The marked increase in risks led to greater stringency in the criteria for extending credit in 2002, and this, together with the banks' desire to improve their capital adequacy, put a stop to the expansion of credit extended to the public, after its double-digit growth rates in the last few years. It also led-for the first time-to a decline in total bank assets. Within the framework of the implementation of the new Basle Committee recommendations after 2006, the banks are expected to allocate capital against credit risks on the basis of sophisticated statistical models. These will help facilitate the calculation of expected losses in the credit portfolio and support the decision-making process regarding credit, including prudent risk pricing.

In the last ten years there has been a constant decline in the banking groups' risk-weighted capital ratio, and in 2001 this was very near the minimum requirement (9 percent). This ratio improved in 2002, but was still about 2.1 percentage points below the level in the OECD countries. Within the framework of the implementation of the Basle recommendations, the banks will also have to allocate capital against operating risks (including fraud and embezzlement), assess their capital adequacy in relation to their profile of risks-which have risen-and build a strategy for maintaining an appropriate level of capital adequacy, beyond both the required minimum and even the current level.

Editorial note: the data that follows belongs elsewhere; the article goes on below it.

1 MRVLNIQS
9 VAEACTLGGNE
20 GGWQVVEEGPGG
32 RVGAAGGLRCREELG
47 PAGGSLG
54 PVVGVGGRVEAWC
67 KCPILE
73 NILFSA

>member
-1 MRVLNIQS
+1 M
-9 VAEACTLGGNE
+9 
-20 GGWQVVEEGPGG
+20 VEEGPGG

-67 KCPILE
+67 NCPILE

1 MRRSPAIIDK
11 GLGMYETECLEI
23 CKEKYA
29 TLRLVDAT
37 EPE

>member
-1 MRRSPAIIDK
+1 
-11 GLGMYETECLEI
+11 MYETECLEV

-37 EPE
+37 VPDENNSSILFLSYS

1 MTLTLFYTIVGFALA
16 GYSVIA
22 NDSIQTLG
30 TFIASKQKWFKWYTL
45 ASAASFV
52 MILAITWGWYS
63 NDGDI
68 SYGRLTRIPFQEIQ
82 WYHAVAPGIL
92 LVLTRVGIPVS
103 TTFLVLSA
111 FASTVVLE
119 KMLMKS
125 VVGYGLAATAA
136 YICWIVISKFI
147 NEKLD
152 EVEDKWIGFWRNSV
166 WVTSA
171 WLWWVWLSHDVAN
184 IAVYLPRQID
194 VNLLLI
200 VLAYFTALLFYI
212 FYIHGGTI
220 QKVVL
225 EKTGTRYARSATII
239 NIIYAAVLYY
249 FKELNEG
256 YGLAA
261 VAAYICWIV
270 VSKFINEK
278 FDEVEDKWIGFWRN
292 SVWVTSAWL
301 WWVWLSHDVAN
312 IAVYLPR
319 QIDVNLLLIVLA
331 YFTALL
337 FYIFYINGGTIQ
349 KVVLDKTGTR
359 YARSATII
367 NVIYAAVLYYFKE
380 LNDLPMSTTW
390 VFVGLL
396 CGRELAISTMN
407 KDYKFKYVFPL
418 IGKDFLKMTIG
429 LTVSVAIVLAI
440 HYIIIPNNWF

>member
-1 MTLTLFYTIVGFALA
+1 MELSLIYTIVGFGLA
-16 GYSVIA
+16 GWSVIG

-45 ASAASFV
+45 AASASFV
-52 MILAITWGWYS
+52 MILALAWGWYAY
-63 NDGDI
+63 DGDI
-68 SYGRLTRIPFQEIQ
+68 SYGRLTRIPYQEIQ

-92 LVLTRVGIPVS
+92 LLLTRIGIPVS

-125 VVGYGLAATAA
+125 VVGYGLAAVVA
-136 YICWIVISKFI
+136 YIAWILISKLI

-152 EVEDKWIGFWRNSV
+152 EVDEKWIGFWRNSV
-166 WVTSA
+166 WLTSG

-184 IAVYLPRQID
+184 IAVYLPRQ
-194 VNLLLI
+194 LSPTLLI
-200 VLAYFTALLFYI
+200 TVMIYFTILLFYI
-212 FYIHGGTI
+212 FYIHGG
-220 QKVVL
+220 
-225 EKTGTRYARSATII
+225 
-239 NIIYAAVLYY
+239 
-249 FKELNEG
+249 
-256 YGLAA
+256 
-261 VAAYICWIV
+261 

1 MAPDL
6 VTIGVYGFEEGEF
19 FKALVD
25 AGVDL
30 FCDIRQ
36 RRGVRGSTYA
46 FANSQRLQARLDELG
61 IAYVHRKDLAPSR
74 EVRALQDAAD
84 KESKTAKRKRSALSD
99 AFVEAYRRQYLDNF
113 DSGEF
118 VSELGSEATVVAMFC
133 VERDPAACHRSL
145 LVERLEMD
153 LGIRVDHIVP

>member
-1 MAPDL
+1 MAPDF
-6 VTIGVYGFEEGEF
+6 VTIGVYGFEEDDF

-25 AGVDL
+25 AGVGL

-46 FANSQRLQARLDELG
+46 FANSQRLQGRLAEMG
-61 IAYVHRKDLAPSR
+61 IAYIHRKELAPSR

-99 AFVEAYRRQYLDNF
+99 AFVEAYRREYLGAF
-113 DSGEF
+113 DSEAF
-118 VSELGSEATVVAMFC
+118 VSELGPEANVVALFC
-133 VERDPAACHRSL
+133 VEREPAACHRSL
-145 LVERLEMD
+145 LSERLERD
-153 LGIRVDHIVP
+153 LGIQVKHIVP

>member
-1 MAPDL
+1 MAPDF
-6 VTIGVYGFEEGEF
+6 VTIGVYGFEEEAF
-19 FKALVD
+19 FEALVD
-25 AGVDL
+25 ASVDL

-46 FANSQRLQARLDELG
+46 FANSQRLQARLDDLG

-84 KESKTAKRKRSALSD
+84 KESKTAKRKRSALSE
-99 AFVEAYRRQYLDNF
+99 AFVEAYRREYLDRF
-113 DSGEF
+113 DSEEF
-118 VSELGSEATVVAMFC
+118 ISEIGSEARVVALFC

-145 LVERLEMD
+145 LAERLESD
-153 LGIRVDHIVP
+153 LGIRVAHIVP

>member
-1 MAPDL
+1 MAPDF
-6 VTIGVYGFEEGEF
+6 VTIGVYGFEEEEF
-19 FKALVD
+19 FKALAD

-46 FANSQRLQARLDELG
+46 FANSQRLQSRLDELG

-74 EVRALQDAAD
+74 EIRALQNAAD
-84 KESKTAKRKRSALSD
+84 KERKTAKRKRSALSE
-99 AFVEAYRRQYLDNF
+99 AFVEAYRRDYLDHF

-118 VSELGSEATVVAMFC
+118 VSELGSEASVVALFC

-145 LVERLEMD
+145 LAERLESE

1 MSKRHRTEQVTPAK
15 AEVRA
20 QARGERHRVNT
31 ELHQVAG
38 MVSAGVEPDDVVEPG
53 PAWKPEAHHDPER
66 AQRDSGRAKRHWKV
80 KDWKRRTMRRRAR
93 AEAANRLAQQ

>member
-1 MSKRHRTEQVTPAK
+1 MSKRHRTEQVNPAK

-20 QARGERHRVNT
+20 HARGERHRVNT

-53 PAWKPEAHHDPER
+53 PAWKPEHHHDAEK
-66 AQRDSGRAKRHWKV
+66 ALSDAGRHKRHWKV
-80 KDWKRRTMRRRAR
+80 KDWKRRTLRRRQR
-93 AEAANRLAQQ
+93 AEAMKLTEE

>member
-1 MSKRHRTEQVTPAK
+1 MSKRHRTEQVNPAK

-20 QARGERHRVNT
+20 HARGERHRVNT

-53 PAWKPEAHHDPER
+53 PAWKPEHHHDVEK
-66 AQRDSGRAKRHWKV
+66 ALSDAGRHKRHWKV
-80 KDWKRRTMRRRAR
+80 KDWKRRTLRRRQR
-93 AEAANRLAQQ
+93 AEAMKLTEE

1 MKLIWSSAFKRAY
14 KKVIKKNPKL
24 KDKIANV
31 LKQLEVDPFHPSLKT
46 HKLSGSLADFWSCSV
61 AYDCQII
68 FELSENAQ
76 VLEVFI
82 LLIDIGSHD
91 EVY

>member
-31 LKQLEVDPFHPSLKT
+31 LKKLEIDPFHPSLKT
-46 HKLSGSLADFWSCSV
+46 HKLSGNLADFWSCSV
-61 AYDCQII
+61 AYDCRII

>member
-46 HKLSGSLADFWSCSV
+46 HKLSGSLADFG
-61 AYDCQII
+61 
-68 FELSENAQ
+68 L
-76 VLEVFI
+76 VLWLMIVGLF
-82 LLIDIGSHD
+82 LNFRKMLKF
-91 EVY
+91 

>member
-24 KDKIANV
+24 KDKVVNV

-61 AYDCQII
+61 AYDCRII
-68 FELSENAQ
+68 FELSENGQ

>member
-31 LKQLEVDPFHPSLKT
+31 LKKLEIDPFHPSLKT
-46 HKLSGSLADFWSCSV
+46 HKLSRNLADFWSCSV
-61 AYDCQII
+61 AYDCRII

The extraordinary events that have occurred in Israeli banking in the last two years serve to emphasize the need to tighten the banking corporations' internal and external control mechanisms. The banks' internal control systems are the vanguard of defense in preserving the stability of each bank. This was illustrated once again by the collapse of Trade Bank and the lessons to be learned from it. The chapter of the State Comptroller's Report which deals with the functioning of the Banking Supervision Department contains the following: "The Department's basic view of the allocation of duties and responsibilities between it and the bank's management and internal controls as regards embezzlement risks appears reasonable to the State Comptroller. The office of the Comptroller did not find any deficiencies in the actions of the Banking Supervision Department with respect to the embezzlement at the bank that indicate a direct causal connection between them and the failure to prevent or detect the embezzlement at an earlier date." Nevertheless, the State Comptroller recommended that the compliance mechanism for regulating enforcement in the Banking Supervision Department, be reinforced, and in particular that the Supervisor of Banks be empowered to levy administrative fines on banks that breach this regulation. The State Comptroller's comments and recommendations are being carefully considered by the Banking Supervision Department, some have already been implemented and others will be at a later date.